(Bloomberg) — Instagram is expanding its real-time broadcast service to allow creators greater freedom to collaborate on videos.
Facebook Inc., Instagram’s parent, debuted a new feature on Monday called Live Rooms, which will allow as many as four people to broadcast simultaneously. Previously, Instagram users could only stream with one other person, according to the company. The photo-sharing app first tested the new tool in India and Indonesia last fall.
Instagram is hoping creators will take advantage of the new feature to stream podcasts, talk shows, concerts and other content at a time when the pandemic is sending more users to the platform for at-home entertainment.
©2021 Bloomberg L.P.
OnePlus teases March 8th announcement with a single photo – MobileSyrup
OnePlus has started drumming up hype for its next set of devices with an image and the promise of news coming on March 8th.
That iconic photo was taken with a Hasselblad camera, which makes sense since some rumours point to the photography company partnering with OnePlus.
— Pete Lau (@PeteLau) March 1, 2021
We’ve been expecting news from OnePlus in March, so it’s nice to see that’s still happening despite the ongoing COVID-19 pandemic.
Beyond the new camera module, rumours suggest that the company will use a new high-end display tech in the OnePlus 9 Pro.
Instagram Live Rooms allows four users to go live simultaneously – MobileSyrup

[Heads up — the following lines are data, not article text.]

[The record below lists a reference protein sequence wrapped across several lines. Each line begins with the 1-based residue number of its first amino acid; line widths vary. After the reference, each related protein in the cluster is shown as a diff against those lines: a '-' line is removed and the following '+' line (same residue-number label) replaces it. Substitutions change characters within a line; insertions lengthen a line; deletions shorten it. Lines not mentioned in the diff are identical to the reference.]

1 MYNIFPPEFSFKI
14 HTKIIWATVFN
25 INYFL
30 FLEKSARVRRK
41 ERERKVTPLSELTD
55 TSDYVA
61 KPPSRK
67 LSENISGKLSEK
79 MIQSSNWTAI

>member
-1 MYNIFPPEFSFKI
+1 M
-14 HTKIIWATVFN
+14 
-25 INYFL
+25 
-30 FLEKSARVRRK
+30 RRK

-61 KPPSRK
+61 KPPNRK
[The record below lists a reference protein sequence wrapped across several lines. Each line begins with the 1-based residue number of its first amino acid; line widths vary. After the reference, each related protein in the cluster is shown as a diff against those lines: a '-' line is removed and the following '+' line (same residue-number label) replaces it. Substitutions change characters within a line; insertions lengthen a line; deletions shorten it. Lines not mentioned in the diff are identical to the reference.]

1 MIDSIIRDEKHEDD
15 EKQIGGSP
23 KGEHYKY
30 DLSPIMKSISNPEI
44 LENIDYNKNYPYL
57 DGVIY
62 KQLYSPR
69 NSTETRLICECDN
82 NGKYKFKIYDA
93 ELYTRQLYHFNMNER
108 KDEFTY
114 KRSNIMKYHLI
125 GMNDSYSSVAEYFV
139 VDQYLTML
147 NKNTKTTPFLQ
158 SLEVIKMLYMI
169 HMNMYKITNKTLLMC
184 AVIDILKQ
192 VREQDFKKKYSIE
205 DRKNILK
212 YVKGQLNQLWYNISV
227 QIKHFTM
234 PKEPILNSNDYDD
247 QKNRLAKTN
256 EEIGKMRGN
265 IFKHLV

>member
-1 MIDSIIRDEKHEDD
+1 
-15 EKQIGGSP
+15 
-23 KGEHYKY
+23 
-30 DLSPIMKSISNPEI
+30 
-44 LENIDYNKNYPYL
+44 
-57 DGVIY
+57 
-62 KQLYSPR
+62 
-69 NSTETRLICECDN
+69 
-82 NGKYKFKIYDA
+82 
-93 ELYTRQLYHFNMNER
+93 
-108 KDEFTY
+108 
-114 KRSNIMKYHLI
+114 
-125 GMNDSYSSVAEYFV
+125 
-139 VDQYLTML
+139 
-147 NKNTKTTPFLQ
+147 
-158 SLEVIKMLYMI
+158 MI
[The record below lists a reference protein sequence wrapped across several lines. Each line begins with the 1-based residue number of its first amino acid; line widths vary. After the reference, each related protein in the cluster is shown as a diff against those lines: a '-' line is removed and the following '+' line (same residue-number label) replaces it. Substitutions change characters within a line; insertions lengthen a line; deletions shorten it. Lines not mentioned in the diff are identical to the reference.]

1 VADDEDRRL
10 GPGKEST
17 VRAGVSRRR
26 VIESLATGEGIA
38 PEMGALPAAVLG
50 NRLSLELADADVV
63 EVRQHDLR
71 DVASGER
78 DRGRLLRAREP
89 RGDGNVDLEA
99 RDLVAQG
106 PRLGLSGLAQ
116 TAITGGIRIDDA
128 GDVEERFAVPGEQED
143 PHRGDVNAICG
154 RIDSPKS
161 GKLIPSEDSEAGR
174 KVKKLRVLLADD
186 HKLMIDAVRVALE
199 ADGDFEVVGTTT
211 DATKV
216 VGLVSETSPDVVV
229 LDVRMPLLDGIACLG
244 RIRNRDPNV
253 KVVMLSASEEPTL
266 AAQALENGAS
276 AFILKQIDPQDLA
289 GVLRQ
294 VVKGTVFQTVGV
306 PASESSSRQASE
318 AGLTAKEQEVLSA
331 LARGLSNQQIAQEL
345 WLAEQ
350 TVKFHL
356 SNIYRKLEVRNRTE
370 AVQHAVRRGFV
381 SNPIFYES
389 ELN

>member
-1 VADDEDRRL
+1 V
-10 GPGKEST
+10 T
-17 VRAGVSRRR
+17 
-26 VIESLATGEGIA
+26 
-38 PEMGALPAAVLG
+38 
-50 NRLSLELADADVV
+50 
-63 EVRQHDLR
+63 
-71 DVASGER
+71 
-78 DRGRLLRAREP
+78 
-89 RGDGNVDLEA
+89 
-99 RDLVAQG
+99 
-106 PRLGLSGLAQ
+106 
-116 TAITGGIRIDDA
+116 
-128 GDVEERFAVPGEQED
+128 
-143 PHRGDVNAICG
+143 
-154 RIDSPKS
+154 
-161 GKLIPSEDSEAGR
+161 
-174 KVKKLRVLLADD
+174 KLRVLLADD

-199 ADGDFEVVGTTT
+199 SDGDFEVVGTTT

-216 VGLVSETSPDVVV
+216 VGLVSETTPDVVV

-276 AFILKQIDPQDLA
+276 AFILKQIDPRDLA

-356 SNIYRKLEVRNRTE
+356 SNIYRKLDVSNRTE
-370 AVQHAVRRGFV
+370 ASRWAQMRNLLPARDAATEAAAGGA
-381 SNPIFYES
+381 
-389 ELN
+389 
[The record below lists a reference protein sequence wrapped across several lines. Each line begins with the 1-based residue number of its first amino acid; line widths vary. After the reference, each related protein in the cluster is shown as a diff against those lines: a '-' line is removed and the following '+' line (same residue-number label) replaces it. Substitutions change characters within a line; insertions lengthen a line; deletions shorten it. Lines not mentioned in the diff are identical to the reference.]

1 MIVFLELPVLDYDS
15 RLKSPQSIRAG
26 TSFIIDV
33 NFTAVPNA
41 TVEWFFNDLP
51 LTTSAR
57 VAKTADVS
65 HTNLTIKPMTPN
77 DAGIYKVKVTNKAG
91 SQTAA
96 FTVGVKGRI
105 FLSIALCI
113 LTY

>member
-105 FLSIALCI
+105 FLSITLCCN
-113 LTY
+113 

Instagram has announced its latest feature, ‘Live Rooms.’
Previously, users could only go live with one other person at a time, but now the social media platform allows twice the number of users at once.
To get this feature to work, swipe left and select the Live camera option. Following that, add a title and then tap the Rooms icon to add guests. You can search for a guest to add or add one of the people who have requested to live with you.
The user who starts the room will be at the top of the screen after adding guests. Broadcasters (the ones who started the room) can add up to three guests at once or one by one. People blocked by any of the active users in the Live Room will not be able to join the Live. Live Rooms offer the ability to report and block comments and apply comment filters.
Instagram says that Live Rooms is launching globally soon.
It seems like Instagram is trying to compete against Clubhouse, a social audio app that allows more than 10 people to go live at once in a single room. Rooms can also have more than 8,000 people in them.
Instagram Live, however, requires its users to go on camera, which sets it apart from Clubhouse and Twitter’s ‘Spaces.’
Ontario government still finalizing AstraZeneca COVID-19 vaccine rollout plan – CTV Toronto
Instagram Expands Live Video to Meet Covid Demand for Content – BNN
B.C. unveils details of mass vaccination plan, approves four-month window between doses – CHEK